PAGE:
Kuala Kangsar – the quiet royal capital of Perak, Kuala Kangsar slumbers in a comfortable corner between two rivers. I arrived in time for the colourful Sunday market. The small town has some nice views across the river – the compulsory yet elegant colonial buildings arranged around the central padang (playing field) and most importantly, a grand gold-domed mosque, Sultan Azlan Shah’s palace, and a museum dedicated to his royal life. A perfectly Malaysian blend of British colonial class, Islamic splendour and Malay royal prestige.
Masjid Ubudiah, the splendid mosque designed by famed colonial architect A.B. Huddock.
The Sunday markets
Kuala Kangsar stretches out lazily along a bend of the Sungai Perak river
Former palace and now the Galeri Sultan Azlan Shah, a musuem about the sultan's life
The sultan's palace, Istana Iskandariah, closed to the public
Abandoned houses beside the mosque, slowly dissolving into the jungle
Headscarf holders - I really wanted one, even though I can't think of anything I'd have less use for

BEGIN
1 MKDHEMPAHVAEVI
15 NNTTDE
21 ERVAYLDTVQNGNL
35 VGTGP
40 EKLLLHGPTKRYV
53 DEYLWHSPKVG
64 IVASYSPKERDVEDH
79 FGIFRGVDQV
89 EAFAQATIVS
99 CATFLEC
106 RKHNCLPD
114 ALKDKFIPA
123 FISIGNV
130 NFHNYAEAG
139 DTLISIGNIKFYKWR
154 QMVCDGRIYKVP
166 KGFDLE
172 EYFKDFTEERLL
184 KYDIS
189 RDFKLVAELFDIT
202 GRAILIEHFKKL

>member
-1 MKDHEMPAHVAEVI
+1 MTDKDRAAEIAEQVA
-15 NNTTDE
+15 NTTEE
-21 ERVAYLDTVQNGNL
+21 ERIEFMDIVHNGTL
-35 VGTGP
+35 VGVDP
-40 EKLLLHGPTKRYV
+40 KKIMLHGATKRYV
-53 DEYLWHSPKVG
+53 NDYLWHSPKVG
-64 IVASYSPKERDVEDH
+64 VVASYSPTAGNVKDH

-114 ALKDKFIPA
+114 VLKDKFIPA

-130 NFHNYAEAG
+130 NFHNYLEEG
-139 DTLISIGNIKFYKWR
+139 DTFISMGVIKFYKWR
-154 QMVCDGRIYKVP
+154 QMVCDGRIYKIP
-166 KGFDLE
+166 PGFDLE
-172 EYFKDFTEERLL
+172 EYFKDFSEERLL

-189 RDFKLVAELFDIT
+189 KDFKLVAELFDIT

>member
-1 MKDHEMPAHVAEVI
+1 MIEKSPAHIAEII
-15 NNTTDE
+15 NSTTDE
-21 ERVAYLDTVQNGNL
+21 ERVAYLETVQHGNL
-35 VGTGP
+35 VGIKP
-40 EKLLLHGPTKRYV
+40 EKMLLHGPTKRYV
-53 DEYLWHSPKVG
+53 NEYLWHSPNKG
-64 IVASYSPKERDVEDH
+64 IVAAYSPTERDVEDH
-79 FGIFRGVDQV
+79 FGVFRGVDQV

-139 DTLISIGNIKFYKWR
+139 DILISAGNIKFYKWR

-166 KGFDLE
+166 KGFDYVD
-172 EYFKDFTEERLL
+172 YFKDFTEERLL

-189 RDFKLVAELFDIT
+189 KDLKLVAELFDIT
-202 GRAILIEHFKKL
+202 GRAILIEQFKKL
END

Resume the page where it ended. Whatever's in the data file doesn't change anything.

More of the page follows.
Ipoh and surrounding cave temples – a city with a good serving of colonial buildings and Chinese shophouses, plus some great street food, Ipoh is off the tourist map but still has some worthwhile sights, especially the cave temples in the surrounding limestone karsts, which form a lumpy, jungle-covered fringe around the whole city.
Garden outside Sam Poh Tong cave temple
Through a tunnel in the caves, Sam Poh Tong opens up into a giant, circular chasm
Monkeys eye off the turtles, which are released by locals to bring Karmic balance
Kek Lok Tong, the massive, serene and out of the way cave temple that is Ipoh's best, and least-touristed
Inside Kek Lok Tong
Through Kek Lok Tong and out the other side, a beautiful garden amid the karsts
Rain clouds brood over Ipoh's padang but the game goes on
Graffiti on a wall in Ipoh - a startling urban artwork that completely took me by surprise